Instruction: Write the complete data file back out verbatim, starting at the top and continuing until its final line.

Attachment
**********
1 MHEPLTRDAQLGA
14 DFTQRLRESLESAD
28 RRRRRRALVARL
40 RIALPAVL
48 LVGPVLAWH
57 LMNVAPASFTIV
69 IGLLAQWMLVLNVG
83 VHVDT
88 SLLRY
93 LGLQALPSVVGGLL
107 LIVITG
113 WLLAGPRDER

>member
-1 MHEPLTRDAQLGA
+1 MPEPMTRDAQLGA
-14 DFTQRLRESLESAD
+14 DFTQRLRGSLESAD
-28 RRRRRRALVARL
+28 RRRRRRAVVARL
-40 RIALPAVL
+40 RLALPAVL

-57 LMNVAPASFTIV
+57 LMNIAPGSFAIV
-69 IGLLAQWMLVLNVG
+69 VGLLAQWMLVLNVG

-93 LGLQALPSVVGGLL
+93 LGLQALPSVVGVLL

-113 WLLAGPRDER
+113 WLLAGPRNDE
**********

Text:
1 MHEPLTRDAQLGA
14 DFTQRLRESLESAD
28 RRRRRRALVARL
40 RIALPAVL
48 LVGPVLAWH
57 LMNVAPASFTIV
69 IGLLAQWMLVLNVG
83 VHVDT
88 SLLRY
93 LGLQALPSVVGGLL
107 LIVITG
113 WLLAGPRDER

>member
-1 MHEPLTRDAQLGA
+1 MPEPMTRDAQLGA
-14 DFTQRLRESLESAD
+14 DFTQRLRGSLESAD
-28 RRRRRRALVARL
+28 RRRRRRAVVARL
-40 RIALPAVL
+40 RLALPAVL

-57 LMNVAPASFTIV
+57 LMNIAPGSFAIV
-69 IGLLAQWMLVLNVG
+69 VGLLAQWMLVLNVG

-93 LGLQALPSVVGGLL
+93 LGLQALPSVVGVLL

-113 WLLAGPRDER
+113 WLLAGPRNDE